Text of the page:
Some Republicans have been very outspoken over the disappearance of Saudi journalist and Washington Post columnist Jamal Khashoggi, who was last seen entering the Saudi Consulate in Istanbul, Turkey on October 2 and was allegedly tortured and killed by a Saudi hit squad. Sen. Lindsey Graham has called for the U.S. to “sanction the hell out of Saudi Arabia,” describing Crown Prince Mohammed bin Salman, a.k.a. MBS, as a “wrecking ball” who is terrible for U.S./Saudi relations. Meanwhile, Sen. Marco Rubio declared that there will be a “complete revolt against our policies with Saudi Arabia” on Capitol Hill if MBS ordered the murder of a U.S.-based journalist. President Donald Trump, however, has been reluctant to criticize the Saudi royal family—repeatedly noting they have denied having anything to do with Khashoggi’s disappearance. And some of Trump’s sycophants are so determined to carry the president’s water that they have responded to all the outrage by defaming Khashoggi, including Pajamas Media Co-Founder Roger L. Simon and Fox News’ Harris Faulkner.

In an October 16 article that ran with the headline “Trump Takes the Right Position (Again) on Khashoggi,” Simon jumped through hoops to defend Trump’s anemic response to Khashoggi’s disappearance. According to Simon, Trump is “being smart not following the herd”—the herd being the long list of people, both left and right, who are horrified by allegations that Saudi agents, acting on orders from Crown Prince Mohammed, lured a Washington Post columnist to the Saudi Consulate in Istanbul, tortured him, murdered him and dismembered the body with a bone saw.

According to Simon, Khashoggi’s disappearance is no great loss. The Pajamas media co-founder wrote, “The disappeared so-called journalist— actually a lifelong activist for the Muslim Brotherhood, the Islamist organization that sought, and still covertly seeks, world domination through the likes of Osama bin Laden and Ayman al-Zawahiri—is scarcely someone to be admired, even with his Washington Post byline.”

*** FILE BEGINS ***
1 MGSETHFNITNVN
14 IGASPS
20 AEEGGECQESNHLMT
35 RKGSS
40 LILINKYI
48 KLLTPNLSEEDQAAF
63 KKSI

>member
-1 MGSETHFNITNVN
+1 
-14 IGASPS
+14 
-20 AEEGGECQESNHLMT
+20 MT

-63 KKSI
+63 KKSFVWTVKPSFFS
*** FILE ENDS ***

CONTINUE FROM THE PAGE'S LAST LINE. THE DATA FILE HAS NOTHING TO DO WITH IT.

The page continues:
Simon added, “Mr. Bezos, please explain why a man with this history is writing for your newspaper.” The Bezos he is referring to …read more


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Mothers of Exiles: For Many, the Child-Separation Ordeal May Never End

October 19, 2018 in Blogs

By Priti Gulati Cox, Stan Cox, Independent Media Institute

Central Americans fleeing mortal danger may now be forced into deciding between having their children either incarcerated for years or taken away from them.

From the early days of the Trump administration, the White House and Justice Department have obsessively sought to separate asylum-seeking parents from their children at the U.S.-Mexico border. The American people and the courts have mounted fierce resistance to this sadistic practice, but Trump’s men will not be deterred.

Separation continues despite having been officially forbidden by the courts. Last week, the White House announced a desire to revive explicit separation, potentially through this policy described by the Washington Post:

“One option under consideration is for the government to detain asylum-seeking families together for up to 20 days, then give parents a choice—stay in family detention with their child for months or years as their immigration case proceeds, or allow children to be taken to a government shelter so other relatives or guardians can seek custody.”

That’s a Sophie’s choice, but the authorities are using a less emotional, more technocratic term: “binary choice.”